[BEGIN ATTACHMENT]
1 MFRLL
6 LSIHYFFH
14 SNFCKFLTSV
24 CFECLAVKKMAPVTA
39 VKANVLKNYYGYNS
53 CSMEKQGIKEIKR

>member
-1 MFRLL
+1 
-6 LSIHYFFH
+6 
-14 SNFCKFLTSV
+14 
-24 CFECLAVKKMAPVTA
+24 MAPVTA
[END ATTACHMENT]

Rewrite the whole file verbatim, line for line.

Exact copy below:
1 MFRLL
6 LSIHYFFH
14 SNFCKFLTSV
24 CFECLAVKKMAPVTA
39 VKANVLKNYYGYNS
53 CSMEKQGIKEIKR

>member
-1 MFRLL
+1 
-6 LSIHYFFH
+6 
-14 SNFCKFLTSV
+14 
-24 CFECLAVKKMAPVTA
+24 MAPVTA